We have borrowed the concept of fundamental rights, equality before law and equal protection of law and due process of law from US Constitution who inturn had borrowed from the Bill of Rights. The fundamental rights, though not christened as such, were part of the common law. The founding fathers by enacting Part III of the Constitution accorded it a place of pride. Article 13 (2) of the Constitution in categorical terms declare that a law which takes away or abridges the fundamental rights, to be void. Which means that if a fundamental right is violated, for the enforcement of the same, a suit for declaration, which is a substantive/constitutive remedy and an appropriate remedy which is procedural or executory in nature will lie. Prior to the coming into force of the constitution as aforesaid, remedies such as writ of mandamus, certiorari, prohibition, mandamus which were granted by the chartered High courts were by virtue of a suit. The writ of Habeas corpus was granted by virtue of Section 491A of the CrPC of 1898. In short, prior to the coming into force of the constitution, by means of ordinary civil suits, all the remedies which the High courts and Supreme courts grant today which are generally described to be in the discharge of the function of the Supreme court and high courts as constitutional courts, were readily granted . Before the Constituent Assembly undertook the discussion on the current Article 226, it undertook a discussion on draft Article 204, renumbered as Article 228 of the constitution. Article 228, which is in absolute disuse today, provides that ‘if the High court is satisfied that a case pending in a court subordinate to it involves a substantial question of law as to the interpretation of this Constitution, the determination of which is necessary for the disposal of the case, it shall withdraw the case and may a) either dispose of the case itself, b) or determine the said question of law and return the case to the court from which the case has been so withdrawn together with a copy of its judgment on such question, and the said court shall in receipt thereof proceed to dispose of the case in conformity with such judgment’. The said Article was adopted after an elaborate discussion. What the founding fathers destined was that the ordinary civil courts shall as court of records of plenary jurisdiction, shall decide all questions of law and fact which is before it, including questions as to the interpretation of the constitution, leaving the discretion to the High court to withdraw to itself and decide questions as to the interpretation of the constitution. Article 226 was enacted from an entirely different angle. As indicated above, during the era of the East India Company, it was felt that the British citizens living in the Presidency Towns of Calcutta, Bombay and Madras shall be governed by the common law of England and with that view in mind, the Supreme Courts of Calcutta, Bombay and Madras were established under a charter of the Crown, vesting on it the powers and jurisdiction of the Kings Bench in England. That was the time when in England there were “two streams of justice, flowing together, the waters of which did not mix”, a metaphor for the two streams of administration of justice, namely, the Chancery courts and the Common law courts. The writ jurisdiction which the chartered High courts exercise were as successors of the Supreme courts and there was really no need for retaining that jurisdiction in the said high courts after independence because the civil courts as it stood before the coming into force of the constitution had all the powers to grant all kinds of remedies, be it common law, equitable or declaratory or called differently as constitutive and executory or procedural. The reason is simple. In England the two streams of justice merged into one by virtue of the Judicature Act of 1873 which was substituted by the Judicature Act of 1875. In short, Article 226, so too Article 32 were two Articles which were superfluous and ought not have been enacted at all. However, it came to be enacted because the prerogative writs exercised by the three chartered High courts had great glory and there came a question as to why the said prerogative writs should not be extended to other High Courts. The founding fathers couldn’t have imagined that one day Articles 226 and 32 will become a bane not a boon so far as enforcement of the rights of the common litigant is concerned.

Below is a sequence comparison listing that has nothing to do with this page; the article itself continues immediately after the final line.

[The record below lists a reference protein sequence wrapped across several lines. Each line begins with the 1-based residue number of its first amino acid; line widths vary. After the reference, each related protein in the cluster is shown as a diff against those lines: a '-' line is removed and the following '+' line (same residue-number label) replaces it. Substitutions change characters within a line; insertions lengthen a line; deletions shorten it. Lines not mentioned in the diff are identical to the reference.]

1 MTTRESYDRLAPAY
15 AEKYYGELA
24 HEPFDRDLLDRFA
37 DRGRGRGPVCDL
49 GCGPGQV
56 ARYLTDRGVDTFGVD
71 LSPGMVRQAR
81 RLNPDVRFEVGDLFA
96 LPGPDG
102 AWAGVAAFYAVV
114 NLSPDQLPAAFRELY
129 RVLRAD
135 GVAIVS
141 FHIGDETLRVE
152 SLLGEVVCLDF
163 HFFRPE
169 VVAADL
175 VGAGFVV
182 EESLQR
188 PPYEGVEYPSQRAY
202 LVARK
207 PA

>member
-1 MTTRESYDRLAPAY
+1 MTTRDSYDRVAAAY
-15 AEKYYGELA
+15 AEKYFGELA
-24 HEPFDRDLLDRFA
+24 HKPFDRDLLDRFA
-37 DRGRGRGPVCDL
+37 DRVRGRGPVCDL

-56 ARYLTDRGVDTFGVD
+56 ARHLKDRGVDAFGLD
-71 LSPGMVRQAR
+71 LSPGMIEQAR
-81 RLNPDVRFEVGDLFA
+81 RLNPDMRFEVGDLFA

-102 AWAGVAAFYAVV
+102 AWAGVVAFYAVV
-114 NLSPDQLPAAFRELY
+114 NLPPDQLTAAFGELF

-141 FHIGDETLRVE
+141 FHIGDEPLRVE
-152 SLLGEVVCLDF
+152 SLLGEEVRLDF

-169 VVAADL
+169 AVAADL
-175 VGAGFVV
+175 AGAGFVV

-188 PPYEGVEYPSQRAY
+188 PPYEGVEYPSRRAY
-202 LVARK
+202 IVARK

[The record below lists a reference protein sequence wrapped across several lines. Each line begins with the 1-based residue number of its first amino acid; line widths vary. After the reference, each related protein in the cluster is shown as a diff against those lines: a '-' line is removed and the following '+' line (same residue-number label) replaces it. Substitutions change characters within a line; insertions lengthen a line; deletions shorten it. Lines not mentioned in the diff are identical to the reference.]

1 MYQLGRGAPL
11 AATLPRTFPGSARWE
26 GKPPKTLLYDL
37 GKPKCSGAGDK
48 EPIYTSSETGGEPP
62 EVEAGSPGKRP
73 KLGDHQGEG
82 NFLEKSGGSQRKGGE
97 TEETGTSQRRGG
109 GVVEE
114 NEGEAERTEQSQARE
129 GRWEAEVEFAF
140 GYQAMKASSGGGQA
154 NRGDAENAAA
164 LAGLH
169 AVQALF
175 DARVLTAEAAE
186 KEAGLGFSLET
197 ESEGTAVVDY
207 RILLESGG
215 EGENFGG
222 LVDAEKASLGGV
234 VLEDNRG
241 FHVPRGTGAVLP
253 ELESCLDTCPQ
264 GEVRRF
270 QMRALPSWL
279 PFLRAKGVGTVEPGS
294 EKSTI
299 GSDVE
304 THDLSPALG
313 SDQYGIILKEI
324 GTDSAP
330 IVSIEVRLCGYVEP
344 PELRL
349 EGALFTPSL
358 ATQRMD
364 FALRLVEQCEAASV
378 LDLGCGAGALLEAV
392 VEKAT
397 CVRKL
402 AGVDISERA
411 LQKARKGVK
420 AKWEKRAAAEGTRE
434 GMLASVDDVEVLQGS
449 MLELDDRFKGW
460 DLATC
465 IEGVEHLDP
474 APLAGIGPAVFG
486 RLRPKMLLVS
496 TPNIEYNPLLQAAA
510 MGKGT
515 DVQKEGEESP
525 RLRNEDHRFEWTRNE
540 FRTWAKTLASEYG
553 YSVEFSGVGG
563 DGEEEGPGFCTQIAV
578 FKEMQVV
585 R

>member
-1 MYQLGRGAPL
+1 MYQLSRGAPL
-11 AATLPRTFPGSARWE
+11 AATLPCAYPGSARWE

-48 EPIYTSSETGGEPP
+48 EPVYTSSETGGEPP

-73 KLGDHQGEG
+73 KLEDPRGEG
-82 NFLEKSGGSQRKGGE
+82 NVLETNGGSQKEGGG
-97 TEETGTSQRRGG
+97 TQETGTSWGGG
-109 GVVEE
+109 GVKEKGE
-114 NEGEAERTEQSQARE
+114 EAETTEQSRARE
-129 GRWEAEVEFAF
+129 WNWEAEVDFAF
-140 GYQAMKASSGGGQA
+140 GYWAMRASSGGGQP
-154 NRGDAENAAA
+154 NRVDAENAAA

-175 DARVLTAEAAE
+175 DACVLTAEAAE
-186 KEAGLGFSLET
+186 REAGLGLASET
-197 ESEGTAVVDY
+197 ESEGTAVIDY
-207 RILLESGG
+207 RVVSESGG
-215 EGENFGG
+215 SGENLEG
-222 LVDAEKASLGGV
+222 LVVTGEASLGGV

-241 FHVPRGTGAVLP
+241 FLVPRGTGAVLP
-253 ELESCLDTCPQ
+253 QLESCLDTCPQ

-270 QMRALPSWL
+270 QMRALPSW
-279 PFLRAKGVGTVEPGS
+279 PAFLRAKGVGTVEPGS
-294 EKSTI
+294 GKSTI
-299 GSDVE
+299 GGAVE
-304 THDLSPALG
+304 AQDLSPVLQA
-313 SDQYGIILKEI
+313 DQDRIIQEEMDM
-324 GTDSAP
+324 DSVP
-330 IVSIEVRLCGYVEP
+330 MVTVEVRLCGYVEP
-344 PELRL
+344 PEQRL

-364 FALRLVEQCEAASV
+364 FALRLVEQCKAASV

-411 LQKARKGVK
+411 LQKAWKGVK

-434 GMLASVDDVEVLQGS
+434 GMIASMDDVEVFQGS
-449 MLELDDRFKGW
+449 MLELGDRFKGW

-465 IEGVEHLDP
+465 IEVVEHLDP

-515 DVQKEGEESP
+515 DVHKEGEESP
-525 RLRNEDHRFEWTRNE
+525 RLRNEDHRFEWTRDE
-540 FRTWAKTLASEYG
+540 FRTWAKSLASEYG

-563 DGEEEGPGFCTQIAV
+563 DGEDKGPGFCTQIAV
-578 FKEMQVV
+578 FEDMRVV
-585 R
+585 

The said extension of the writ jurisdiction appeared then to be a innocuous proposition and was readily acceded to. Let me not mince words, Articles 32 and 226 outlived its utility, while I concede that it did indeed have a great, benevolent role immediately after the coming into force of the constitution. Now however, it has become an instrument of little utility, an insignia of discrimination, for the ordinary lawyer whom a common litigant engages, is baffled with the limitless hurdles he has to face, namely that no writ will lie on questions of fact, that no writ will lie against a person who is not a state, that he has not exhausted alternative forums, often incorrectly referred to as ‘remedy’, that the jurisdiction is extraordinary and discretionary and not a matter of right, while a powerful litigant, who can afford to engage a celebrity lawyer faces none of these questions.
Let me conclude, the lawyers are unhappy because the judges hardly afford them a hearing, the litigants are unhappy because cases involving even their very lives and liberties itself, involving their business, even residential homes are rejected by judges exercising their jurisdiction under Article 226, summarily, devastating them. What I have noticed is that if a litigant were to be denied of his very life, liberties and property after a fair trial where he had the opportunity to raise all the issues, lead evidence in support of his case, so too to contradict the evidence appearing against him, and a detailed judgment is delivered dealing with all the issues raised, then even if he were to lose the case, he is not dissatisfied. He is left with the feeling that justice has been done and a provision for appeal gives him an assurance that there is room to secure correction of the error of the judicial decision. Articles 226 and 32 are often equated to gambling where high profile lawyers with face value can make a difference, atleast the perception being so will destroy the institution of judiciary beyond redemption. We have to go back to the days of the our colonial masters. There is nothing wrong in accepting whatever is good as their legacy which undoubtedly the legal system we inherited from them is. The English Legal System is founded on the legal principle ‘ubi jus ibi remedium’- where there is a right there is a remedy, and access to justice was considered to be the birth right of a subject. We inherited from them the ordinary civil court of plenary jurisdiction empowered and duty bound to embark upon an enquiry on any controversy under the sun. And to grant legal and equitable remedies. Articles 226 and 32 took away the prestine glory of the civil courts. They are the real constitutional courts of original jurisdiction. It is in a state of extreme neglect and decay. We need to restore its prestine glory and put to use Article 228, and that is the only and simple solution for making justice really accessible to the common man.
Mathews J Nedumpara